Never let your sense of morals prevent you from doing what is right

(quote – Isaac Asimov)

Lessons learned from 1398 Main Street:

508: “If there was any lesson learned from this whole experience, … you just need to get really, really angry and belligerent and make completely insane arguments and scare the bejeezus out of the City Council and you’ll get what you want.”

Dianne: “There’s a big difference between leaders listening to the wishes of their constituency, and leaders being led by a mob.  Last week in Worcester, we witnessed the latter.”

Longtime readers know that I have a strong aversion to the phrase “city of neighborhoods.”

The past week has convinced me that we are, in fact, a city of villages.

We are allowed to operate in our own silos as if what happens in one area of the city doesn’t impact another area of the city.

Imagine what would happen if we looked at these neighborhoods as parts of a whole, if we truly believed that what’s bad for Main South is bad for the city as a whole.

Imagine what would happen if our elected officials didn’t reward those who shout the loudest.  Imagine what would happen if, rather than shutting down a meeting, those who behaved inappropriately were told they could no longer participate.

Imagine what would happen if one district councilor didn’t say “I’m rubber, you’re glue – social services agencies bounce off me and stick to you” to another district councilor.  (Which is essentially what Bill Eddy’s “It’s easy to say we dumped the shelter on Main South. But there’s a historical use there” means.)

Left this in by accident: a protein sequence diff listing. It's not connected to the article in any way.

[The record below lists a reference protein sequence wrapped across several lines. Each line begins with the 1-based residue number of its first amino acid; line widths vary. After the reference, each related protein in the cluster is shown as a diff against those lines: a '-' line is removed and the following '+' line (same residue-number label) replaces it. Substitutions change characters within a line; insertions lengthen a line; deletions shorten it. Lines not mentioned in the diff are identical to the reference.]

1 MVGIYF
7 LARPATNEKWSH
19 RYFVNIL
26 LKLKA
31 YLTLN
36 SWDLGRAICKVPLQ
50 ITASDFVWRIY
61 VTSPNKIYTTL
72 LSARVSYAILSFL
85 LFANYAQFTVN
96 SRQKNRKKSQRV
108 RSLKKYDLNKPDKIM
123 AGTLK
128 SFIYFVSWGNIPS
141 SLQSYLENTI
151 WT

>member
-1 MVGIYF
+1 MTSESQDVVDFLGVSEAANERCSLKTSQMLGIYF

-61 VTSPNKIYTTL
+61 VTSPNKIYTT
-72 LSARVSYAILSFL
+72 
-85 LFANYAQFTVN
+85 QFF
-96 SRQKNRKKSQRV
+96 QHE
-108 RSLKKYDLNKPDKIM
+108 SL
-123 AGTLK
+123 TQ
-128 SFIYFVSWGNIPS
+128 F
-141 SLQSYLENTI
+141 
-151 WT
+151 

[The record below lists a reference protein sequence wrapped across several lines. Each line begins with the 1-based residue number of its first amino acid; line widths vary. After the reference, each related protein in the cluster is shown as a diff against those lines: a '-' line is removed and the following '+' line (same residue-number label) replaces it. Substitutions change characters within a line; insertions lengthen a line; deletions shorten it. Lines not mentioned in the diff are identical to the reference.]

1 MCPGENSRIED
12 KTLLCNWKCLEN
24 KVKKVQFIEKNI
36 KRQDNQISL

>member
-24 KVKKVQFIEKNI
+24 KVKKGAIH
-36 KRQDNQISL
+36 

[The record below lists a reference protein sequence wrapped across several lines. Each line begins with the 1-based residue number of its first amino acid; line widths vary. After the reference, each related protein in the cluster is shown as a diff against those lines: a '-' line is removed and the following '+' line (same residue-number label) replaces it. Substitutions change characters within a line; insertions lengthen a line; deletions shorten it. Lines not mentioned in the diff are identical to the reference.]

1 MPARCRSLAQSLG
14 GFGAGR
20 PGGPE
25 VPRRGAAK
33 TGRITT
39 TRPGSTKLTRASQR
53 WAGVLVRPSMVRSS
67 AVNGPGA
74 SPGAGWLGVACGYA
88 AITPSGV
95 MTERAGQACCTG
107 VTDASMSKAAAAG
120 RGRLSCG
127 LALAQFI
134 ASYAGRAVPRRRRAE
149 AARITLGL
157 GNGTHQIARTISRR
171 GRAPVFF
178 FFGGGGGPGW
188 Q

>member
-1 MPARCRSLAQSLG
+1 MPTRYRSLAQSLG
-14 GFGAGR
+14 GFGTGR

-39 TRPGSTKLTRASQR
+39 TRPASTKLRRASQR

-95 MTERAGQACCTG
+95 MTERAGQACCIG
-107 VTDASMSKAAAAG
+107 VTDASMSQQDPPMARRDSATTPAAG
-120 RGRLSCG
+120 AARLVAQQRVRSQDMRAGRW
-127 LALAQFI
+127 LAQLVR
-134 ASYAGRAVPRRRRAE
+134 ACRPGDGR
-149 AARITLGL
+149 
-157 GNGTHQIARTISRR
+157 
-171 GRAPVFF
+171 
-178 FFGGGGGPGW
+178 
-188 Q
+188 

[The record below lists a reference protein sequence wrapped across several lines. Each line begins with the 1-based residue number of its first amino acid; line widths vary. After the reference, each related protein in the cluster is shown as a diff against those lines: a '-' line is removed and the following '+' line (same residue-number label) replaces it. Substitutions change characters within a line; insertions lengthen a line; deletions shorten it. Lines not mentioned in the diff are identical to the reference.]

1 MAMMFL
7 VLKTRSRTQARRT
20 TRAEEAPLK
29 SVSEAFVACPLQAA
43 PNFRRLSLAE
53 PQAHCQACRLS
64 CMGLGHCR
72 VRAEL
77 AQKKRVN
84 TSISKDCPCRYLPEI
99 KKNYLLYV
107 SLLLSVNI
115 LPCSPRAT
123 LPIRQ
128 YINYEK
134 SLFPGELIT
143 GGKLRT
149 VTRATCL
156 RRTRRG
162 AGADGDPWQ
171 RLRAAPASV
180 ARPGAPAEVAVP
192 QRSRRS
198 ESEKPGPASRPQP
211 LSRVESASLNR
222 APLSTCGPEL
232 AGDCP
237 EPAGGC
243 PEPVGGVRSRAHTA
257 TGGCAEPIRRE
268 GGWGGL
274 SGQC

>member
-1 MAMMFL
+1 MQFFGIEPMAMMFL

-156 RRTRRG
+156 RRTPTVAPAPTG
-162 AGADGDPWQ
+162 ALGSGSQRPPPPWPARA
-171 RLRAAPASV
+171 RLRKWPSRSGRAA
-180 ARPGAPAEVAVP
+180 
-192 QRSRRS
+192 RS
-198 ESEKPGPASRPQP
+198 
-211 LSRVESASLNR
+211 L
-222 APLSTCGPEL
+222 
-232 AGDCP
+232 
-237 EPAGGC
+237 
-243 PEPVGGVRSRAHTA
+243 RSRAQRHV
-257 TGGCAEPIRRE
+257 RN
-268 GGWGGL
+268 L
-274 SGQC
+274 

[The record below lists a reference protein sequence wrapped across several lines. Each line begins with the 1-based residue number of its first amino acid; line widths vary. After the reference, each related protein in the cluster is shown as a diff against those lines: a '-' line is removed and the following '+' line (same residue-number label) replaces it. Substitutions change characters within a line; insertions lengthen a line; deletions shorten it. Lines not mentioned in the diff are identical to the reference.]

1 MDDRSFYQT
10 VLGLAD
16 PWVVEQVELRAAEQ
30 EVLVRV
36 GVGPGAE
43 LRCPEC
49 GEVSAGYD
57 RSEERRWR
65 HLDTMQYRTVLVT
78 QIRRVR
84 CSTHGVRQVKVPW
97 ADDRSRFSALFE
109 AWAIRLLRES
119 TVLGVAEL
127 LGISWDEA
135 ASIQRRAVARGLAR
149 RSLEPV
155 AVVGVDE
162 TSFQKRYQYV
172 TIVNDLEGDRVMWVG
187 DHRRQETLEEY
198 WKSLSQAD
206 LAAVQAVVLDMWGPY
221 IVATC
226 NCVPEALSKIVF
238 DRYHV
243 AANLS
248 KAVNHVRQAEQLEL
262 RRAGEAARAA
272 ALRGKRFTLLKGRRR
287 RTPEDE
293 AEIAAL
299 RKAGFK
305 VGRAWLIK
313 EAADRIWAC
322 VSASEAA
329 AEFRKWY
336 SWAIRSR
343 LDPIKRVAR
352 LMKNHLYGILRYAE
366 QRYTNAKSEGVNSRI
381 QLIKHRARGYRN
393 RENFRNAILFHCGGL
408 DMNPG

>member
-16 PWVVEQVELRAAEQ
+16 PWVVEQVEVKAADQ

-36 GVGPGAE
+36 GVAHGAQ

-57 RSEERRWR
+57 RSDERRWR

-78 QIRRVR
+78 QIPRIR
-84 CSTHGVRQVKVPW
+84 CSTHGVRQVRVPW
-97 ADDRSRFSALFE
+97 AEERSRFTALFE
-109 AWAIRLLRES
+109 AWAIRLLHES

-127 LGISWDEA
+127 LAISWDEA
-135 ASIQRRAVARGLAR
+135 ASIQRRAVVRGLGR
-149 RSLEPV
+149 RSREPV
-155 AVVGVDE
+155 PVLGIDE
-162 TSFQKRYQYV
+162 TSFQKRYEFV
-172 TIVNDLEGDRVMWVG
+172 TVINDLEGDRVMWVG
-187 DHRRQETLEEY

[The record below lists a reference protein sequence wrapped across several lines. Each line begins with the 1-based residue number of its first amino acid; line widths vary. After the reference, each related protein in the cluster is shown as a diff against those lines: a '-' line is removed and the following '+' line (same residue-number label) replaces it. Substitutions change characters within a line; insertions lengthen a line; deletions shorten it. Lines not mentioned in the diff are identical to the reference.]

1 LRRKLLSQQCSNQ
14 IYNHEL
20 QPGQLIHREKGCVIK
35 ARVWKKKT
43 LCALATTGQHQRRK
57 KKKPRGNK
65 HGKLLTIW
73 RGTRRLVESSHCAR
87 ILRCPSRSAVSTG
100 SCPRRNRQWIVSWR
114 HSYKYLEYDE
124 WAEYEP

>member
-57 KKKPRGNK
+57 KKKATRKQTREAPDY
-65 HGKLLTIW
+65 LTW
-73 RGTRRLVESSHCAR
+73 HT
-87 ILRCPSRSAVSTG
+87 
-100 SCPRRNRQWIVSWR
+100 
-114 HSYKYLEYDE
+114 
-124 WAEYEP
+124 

Imagine what would happen if we demanded better communication from our elected officials and city administration.  Imagine what would happen if we asked for real statistics and background information from those in the know before making up stuff and slapping it on a flyer.

Imagine what would happen if our city theme song changed from “Master and Servant” to “People are People.”

Imagine what would happen if various neighborhood activists could see just a few blocks past their own home.

Imagine what would happen if they came together and worked towards solutions that work for all neighborhoods.

The move of the triage center to 701 Main Street will be discussed tonight at 6:30pm at 50 Murray Avenue.

Be there.

One thought on “Never let your sense of morals prevent you from doing what is right

  1. Maxine says:

    There’s a lot I want to say, but I dont have time today.

    a) Scaring the beejesus out of people didn’t start with the Apricot Street-1398 crowd. It started with politicians who ran numerous campaigns focused on the PIP. All ideas about the PIP and triage begin with their campaigns of fear.

    b) Not everyone in the PIP or the triage is a drug addict. The majority have some sort of mental problem, not an addiction. What makes them vulnerable was the environment surrounding the old PIP: drugs, prostitution, etc., That environment makes them vulnerable and susceptible.

    c) Perhaps the “village” of folks who live near and protested the triage at the 1398 Main Street building wouldn’t feel so isolated from downtown if the corridor from that part of Main Street to City Hall were such a scary place to walk through. A dynamic, lively, active, safe corridor from downtown Worcester to the Leicester line doesn’t exist right now.

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